Editors note: David sent this to us WEEKS ago, but we dropped the ball and didn’t publish it. Some of the words may be a bit dated, but the overall message is relevant. -Damien Bowman
Much like single malt scotch or hoppy craft beer, Virginia football is an acquired taste. Some (possibly the fortunate) never acquire the taste. Those that do, for better or worse, are hooked and subject to a lifetime of maddening possibilities, endless “what-ifs”, and perpetually unmet expectations.
The past two weeks of Virginia football serve as a microcosm of a lifetime as a Virginia fan. Last week Virginia was one 4th down conversion away from an historic upset of an uber-talented, top-10 Notre Dame team. After failing to hold Notre Dame on what would have been a win-sealing 4th down stop, the college football gods decided it was time to kick their favorite whipping boy in the teeth one more time. An obvious offensive holding penalty missed in the backfield resulted in a 20 yard gain for the Irish. Then the game ending dagger, a 40 yard touchdown bomb with 12 seconds to play to take the lead and win the game for Notre Dame. Only in Charlottesville, only to Virginia.
The Good Lord knows, that the last thing Virginia football needs is another moral victory, but walking out of Scott Stadium, Virginia fans were heart-broken, yet encouraged. Virginia played like they belonged with one of the best teams in the country. Virginia rallied from 2 scores down to take the lead, showed a moxie and even a swagger that has been absent from Scott Stadium for years. While Virginia lost, all was not lost and maybe, just maybe playing 2 top 10 teams in the first two weeks of the season would temper this team for the rest of the season and Virginia would rise from their interminable ashes in the ACC Coastal division.
Then, William & Mary came to town…
I hate playing William & Mary because I really like Jimmie Laycock. The two things you can take to the bank when playing The Tribe is that they will be very well prepared and very well coached. Against FBS teams, that almost always means W&M will be competitive for at least a half and occasionally will walk away with a well-deserved victory. However, after Virginia took the #9 team in the country to the wire the previous week, Virginia was poised to begin their renaissance. William & Mary was to be the first step in a march to a 5-2 record culminating in an Coastal showdown with Georgia Tech. In the prescient words of Lee Corso “not so fast!” This week, Virginia was every bit as challenged by William & Mary as they were by Notre Dame. Virginia fell behind by two scores to W&M, had to rally, and barely hung on for a win. When Virginia needed smash—mouth yards to grind out first downs to seal their victory, William & Mary was stronger, faster, and more effective in the trenches. Virginia was out-played at the line of scrimmage for most of the day. While this day the football deities begrudgingly smiled on Virginia football, Virginia fans left Scott Stadium wondering if another victory was possible this year or if this season represented yet another opportunity to improve season ticket seating for next year’s team under a new coaching regime.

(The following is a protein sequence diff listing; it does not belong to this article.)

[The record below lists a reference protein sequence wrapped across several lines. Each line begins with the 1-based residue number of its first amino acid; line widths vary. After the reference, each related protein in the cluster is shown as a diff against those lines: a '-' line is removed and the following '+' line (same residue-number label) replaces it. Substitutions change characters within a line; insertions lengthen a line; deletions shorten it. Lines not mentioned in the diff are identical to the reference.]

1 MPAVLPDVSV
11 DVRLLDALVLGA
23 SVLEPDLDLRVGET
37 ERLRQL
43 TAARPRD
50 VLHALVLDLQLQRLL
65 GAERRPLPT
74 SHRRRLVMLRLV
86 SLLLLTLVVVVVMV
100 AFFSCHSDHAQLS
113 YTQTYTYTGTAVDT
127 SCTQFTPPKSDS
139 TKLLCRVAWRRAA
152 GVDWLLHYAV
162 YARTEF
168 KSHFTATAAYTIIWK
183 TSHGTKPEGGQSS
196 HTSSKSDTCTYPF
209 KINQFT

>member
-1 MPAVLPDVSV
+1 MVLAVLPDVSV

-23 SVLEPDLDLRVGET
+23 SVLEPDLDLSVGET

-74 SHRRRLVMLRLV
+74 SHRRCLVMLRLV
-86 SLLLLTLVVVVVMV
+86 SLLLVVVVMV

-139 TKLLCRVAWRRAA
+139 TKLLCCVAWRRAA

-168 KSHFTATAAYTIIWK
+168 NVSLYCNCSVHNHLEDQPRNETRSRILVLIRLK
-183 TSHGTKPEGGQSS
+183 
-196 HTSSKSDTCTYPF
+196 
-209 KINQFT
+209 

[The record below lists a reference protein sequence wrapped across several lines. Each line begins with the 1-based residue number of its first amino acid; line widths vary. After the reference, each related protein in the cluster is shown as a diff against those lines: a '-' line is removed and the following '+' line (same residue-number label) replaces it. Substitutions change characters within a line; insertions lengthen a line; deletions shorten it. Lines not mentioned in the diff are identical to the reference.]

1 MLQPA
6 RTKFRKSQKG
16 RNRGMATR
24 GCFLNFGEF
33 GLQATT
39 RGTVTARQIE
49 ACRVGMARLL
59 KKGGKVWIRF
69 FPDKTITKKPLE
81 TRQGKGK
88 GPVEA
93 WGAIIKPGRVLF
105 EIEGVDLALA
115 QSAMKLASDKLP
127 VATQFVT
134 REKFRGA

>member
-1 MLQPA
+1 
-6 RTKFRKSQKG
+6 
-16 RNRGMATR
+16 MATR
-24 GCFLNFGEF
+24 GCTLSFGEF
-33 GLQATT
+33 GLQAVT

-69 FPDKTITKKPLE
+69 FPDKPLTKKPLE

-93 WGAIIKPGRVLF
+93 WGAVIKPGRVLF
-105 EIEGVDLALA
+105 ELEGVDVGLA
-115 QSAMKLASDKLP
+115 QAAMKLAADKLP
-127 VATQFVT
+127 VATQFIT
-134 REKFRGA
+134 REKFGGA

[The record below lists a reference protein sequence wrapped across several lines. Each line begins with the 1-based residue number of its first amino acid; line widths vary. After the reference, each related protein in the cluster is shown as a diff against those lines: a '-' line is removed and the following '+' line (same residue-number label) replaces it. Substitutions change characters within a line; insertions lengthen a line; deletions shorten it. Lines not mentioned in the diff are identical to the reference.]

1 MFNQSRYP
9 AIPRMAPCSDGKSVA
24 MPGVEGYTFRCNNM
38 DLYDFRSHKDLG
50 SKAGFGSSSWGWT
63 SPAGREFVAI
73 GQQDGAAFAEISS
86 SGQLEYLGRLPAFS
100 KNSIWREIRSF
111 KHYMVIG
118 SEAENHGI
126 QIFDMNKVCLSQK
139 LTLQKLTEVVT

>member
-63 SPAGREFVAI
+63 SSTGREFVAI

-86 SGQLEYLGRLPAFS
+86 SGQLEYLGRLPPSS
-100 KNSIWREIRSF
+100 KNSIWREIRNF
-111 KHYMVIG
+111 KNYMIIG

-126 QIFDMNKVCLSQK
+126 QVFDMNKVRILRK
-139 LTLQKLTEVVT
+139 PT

Next week against Boise St, I suspect we will know which path Virginia football will take. With a victory against a solid if not strong BSU team, Virginia might embark upon a 5-2 mark and Coastal showdown with Ga. Tech. With a loss, I might start planning for just how close to the 50 yard line I want to sit next year and figuring out which seats are closest to the concessions and restrooms. There is no question Virginia’s players are good enough to win this game. The unanswered question, as has been the case under Mike London’s entire tenure, is can the Virginia coaching staff get this team ready to win? At this point, I think it’s a coin toss, a “pick ‘em”. Might be good…might be bad. The good news for me is that no matter which path Virginia takes, I will always have a bottle of Balvenie Doublewood 12 at the ready. Unlike Virginia football, Balvenie never disappoints.